A Debt of Gratitude we Owe Odette
"Odette" is not the first war movie which I have watched that tells the true story of a brave woman becoming a special forges agent during WWII and like those other movies it does a good job of telling us about the sacrifices, risks and pain these women went through. But unfortunately "Odette" ends up a rather dry movie, maybe intentionally so, but it doesn't make the story come to life or not at least until the 2nd half which highlights what happened to Odette when she is captured by the enemy and thrown into prison. Before that the movie lacks energy and seems to work its way through the facts of Odette's life without bringing the drama to life which is a shame because whilst we have some dodgy accents it is well acted.
Born in France, Odette (Anna Neagle - Yellow Canary) moved to England when she married Englishman Roy Sansom and had three daughters with him. Then in the spring of 1942 Odette heard a plea on the radio by the admiralty for photos and postcards of France which she accidentally sent to the War Office instead but in doing so it brought her to their attention and after an interview agreed to become an agent in the Special Forces, heading back to France to liaise with the resistance. It is there that she meets fellow agent Peter Churchill (Trevor Howard - The Third Man) who she grows close to but both Odette and Peter become known to the enemy and end up being captured. After refusing to reveal information whilst under torture Odette ends up in Ravensbrück concentration camp to await execution.
"Odette" is a movie of two halves and sadly it feels like director Herbert Wilcox was only interested in the second half which focuses on Odette's time when she is captured. Before that it fleetingly goes through how Odette ended up being an agent which whilst recounting the episode with the photos ignores the training and gets us to Cannes and meeting fellow agent Peter as quickly as possible. Now in one way it is understandable because part of Odette's story is that she met future husband Peter whilst working as an agent but it does little justice to the dangers of working as an agent. We get to see a couple of covert operations, passing information as well as the Germans in particular Colonel Henri becoming aware of her but it feels flat and routine.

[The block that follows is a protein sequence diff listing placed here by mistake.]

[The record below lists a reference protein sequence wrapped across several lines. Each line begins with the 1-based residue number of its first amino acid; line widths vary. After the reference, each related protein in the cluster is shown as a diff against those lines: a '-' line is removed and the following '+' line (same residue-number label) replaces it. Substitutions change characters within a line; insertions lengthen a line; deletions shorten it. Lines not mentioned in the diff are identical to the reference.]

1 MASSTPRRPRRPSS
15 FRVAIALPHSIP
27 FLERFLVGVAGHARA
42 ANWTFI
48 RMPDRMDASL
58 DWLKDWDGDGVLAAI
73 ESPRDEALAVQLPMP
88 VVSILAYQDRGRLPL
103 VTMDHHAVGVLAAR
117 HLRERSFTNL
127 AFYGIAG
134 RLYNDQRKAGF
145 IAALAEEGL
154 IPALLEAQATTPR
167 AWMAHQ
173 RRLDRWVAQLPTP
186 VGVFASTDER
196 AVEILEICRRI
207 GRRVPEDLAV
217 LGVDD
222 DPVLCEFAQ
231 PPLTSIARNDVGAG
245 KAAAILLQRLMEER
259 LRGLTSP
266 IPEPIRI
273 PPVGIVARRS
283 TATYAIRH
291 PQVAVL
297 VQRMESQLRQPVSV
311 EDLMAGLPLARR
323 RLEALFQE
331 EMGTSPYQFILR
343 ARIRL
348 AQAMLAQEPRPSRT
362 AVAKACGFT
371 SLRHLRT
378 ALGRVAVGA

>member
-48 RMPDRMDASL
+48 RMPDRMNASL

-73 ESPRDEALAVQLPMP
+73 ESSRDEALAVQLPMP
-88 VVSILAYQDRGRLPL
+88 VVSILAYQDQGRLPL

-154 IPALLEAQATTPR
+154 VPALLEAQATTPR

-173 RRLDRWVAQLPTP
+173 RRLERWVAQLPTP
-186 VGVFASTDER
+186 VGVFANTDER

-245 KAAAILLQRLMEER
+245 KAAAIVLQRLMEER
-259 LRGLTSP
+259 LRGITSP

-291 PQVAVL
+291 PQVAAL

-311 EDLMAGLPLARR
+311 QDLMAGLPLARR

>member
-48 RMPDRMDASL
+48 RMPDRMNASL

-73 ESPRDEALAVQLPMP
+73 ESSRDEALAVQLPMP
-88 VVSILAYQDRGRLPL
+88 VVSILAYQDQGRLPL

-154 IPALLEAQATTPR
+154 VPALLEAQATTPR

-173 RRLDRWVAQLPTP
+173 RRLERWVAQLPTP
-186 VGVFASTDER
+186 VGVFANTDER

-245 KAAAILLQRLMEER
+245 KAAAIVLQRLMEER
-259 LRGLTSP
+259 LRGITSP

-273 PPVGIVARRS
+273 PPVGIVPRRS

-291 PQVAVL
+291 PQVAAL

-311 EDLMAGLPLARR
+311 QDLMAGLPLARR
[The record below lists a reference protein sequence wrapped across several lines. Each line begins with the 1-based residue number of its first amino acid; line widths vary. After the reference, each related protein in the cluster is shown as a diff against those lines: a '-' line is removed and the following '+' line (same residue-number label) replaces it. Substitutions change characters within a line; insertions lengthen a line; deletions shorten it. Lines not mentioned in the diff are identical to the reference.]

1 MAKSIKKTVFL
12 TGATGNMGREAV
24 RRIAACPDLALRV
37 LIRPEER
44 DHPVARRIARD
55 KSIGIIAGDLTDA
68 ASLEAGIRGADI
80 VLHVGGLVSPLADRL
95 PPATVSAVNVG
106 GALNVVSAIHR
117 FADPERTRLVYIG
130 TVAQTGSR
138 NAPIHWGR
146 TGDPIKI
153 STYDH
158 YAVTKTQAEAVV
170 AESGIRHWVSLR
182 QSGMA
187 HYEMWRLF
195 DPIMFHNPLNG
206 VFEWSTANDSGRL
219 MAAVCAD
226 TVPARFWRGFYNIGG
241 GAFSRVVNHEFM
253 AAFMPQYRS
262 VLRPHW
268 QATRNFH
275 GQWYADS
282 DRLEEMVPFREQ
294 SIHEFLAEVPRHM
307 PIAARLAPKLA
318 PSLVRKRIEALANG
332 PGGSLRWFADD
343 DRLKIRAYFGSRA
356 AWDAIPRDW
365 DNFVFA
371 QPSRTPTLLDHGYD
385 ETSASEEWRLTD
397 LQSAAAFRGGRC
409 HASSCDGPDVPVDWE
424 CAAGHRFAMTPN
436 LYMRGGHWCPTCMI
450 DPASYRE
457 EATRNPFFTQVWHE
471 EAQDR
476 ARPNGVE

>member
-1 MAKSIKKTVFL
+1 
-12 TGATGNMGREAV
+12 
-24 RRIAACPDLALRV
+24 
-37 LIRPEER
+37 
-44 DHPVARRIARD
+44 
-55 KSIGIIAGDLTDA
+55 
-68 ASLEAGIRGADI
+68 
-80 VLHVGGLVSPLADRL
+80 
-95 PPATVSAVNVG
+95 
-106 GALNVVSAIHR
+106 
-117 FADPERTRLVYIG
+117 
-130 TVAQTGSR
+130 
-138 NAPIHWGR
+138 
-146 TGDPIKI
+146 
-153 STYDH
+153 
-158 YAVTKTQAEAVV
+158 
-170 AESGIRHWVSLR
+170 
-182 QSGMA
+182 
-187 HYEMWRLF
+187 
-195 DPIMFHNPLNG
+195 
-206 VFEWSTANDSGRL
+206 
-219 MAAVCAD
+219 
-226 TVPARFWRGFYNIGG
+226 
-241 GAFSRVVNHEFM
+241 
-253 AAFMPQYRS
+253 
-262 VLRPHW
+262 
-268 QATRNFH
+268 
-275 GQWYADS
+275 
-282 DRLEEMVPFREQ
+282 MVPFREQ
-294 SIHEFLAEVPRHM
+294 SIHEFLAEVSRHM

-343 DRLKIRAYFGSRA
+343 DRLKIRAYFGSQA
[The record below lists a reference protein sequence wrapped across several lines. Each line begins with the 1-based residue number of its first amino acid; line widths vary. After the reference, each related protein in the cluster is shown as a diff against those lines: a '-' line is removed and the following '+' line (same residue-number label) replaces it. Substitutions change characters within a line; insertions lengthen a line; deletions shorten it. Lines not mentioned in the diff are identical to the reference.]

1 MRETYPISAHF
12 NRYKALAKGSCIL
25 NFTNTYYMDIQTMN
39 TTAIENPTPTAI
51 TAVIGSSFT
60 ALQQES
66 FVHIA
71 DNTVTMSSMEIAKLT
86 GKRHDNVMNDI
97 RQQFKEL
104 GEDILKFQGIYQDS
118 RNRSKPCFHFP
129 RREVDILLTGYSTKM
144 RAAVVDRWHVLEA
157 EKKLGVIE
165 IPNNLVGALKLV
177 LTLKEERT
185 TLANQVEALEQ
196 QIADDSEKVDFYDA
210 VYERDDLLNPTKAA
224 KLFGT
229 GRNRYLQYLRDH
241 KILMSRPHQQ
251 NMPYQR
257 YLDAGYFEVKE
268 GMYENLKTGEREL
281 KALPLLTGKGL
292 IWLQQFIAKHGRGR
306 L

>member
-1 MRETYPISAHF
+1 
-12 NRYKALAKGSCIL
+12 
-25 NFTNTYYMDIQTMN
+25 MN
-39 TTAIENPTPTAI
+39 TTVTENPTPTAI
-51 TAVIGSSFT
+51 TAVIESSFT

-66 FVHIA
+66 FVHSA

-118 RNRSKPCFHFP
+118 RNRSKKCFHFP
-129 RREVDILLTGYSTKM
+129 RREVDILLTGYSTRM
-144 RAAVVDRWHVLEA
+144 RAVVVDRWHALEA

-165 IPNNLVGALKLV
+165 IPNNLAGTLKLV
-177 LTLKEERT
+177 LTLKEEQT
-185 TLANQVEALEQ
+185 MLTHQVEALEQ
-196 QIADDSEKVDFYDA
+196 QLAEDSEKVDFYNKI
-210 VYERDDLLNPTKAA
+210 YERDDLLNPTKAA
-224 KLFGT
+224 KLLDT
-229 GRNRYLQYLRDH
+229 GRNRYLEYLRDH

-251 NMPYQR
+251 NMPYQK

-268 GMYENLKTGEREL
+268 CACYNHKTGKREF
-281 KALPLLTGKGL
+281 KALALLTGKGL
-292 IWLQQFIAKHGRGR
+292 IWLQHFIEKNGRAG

The second half of "Odette" is where if you excuse the phrase it gets good because the focus is on what Odette went through when captured. It is this side where the movie comes to life because we learn of the torture by the Gestapo and the sub human conditions that Odette was forced to live in. And to be honest it is Anna Neagle's convincing performance and the way she looks, haggard and on the verge of collapse which makes this side come to life. It is only during this second half that you truly get to realise what women like Odette went through during the war. Although there are some curious scenes involving prisoner's of war as an orchestra.
Now Anna Neagle's performance during this second half is brilliant and superior to the first half where thanks to the routine nature of what we see she is unable to establish character. But Neagle's performance is not the only good one and both Trevor Howard and Peter Ustinov impress as fellow agents whilst Marius Goring as Colonel Henri has a real suave yet sinister side which makes us never sure of him.
What this all boils down to is that for me "Odette" doesn't do justice to the story of Odette Sansom as it seems like director Herbert Wilcox was uninterested by the build up. But it features a powerful second half which on its own highlights what Odette went through during WWII; it's just a shame that the first half is not as good.